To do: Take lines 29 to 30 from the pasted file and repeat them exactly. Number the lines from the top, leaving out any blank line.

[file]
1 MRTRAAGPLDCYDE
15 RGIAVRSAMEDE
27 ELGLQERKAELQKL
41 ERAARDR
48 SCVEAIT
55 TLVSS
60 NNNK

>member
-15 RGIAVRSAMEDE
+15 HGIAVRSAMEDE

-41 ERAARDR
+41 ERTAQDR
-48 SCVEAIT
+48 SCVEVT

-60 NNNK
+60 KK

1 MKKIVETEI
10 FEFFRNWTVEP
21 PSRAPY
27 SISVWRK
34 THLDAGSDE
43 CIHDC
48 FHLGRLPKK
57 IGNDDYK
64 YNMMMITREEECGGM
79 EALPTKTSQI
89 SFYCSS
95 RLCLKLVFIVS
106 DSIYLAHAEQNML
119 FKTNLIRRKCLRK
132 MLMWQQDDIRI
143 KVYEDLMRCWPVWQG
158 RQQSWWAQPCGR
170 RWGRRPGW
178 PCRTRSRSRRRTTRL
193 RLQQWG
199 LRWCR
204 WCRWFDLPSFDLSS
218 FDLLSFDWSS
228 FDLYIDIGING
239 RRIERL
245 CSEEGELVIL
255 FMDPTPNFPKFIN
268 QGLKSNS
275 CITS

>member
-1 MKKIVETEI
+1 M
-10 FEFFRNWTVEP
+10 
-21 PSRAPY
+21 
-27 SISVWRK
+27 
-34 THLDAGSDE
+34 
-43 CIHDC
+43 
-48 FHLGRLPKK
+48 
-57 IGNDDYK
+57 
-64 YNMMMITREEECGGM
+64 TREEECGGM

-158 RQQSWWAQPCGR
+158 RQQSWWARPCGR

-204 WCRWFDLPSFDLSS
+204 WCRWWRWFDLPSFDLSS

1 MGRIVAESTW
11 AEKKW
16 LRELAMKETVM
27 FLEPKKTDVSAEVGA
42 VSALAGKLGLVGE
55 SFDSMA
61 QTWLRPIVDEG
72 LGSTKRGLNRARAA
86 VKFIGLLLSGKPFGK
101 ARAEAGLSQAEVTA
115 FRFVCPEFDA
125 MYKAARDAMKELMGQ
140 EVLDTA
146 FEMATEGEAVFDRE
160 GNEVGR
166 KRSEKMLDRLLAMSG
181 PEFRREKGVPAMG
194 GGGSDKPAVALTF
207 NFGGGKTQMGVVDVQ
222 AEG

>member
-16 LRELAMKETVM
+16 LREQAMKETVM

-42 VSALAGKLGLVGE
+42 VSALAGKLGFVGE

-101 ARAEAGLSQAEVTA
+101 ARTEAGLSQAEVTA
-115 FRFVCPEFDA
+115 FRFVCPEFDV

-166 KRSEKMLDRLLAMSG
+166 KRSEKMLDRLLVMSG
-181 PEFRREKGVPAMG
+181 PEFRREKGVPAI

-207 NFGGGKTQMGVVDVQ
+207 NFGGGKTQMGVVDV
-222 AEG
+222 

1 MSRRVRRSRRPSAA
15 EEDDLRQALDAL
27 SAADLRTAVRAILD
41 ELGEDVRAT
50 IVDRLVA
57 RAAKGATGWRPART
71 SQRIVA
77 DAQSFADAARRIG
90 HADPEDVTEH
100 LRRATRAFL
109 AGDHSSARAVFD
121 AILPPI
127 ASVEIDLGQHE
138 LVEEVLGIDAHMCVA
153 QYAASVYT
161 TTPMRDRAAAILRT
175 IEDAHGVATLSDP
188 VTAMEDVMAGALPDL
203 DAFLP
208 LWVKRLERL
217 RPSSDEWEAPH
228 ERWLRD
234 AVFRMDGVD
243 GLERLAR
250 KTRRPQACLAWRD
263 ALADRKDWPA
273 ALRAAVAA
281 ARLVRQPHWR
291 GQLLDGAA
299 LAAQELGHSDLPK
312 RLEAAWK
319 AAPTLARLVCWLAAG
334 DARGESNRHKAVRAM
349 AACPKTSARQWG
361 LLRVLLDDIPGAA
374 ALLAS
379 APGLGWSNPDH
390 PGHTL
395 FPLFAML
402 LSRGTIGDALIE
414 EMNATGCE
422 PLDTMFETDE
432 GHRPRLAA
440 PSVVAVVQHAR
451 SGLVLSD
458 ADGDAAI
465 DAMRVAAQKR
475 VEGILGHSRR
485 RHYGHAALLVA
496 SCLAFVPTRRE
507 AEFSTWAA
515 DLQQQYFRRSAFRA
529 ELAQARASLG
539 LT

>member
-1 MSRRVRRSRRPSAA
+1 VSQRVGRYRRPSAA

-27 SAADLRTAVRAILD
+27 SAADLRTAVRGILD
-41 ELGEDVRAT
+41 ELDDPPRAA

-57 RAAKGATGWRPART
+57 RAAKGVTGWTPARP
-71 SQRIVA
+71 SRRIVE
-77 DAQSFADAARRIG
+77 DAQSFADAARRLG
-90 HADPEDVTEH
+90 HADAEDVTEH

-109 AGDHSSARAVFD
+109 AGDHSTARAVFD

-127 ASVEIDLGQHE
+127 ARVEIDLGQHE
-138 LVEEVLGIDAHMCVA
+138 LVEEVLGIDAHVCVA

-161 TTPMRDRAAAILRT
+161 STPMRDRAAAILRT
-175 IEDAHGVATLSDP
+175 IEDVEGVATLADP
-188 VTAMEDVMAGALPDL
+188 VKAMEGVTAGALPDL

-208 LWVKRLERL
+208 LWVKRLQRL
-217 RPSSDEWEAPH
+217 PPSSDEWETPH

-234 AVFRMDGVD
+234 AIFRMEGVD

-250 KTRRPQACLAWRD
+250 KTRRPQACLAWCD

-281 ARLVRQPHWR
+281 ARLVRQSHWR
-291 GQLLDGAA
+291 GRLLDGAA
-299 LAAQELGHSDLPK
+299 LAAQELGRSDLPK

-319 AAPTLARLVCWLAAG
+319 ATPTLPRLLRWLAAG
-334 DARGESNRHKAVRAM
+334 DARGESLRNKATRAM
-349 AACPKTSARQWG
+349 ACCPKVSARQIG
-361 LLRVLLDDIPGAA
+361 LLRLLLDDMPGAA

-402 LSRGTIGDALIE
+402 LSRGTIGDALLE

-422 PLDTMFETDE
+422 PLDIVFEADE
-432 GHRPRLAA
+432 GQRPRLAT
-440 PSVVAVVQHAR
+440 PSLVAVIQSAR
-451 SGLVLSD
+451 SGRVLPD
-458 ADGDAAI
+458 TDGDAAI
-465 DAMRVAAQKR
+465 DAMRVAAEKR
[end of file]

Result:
106 DSIYLAHAEQNML
119 FKTNLIRRKCLRK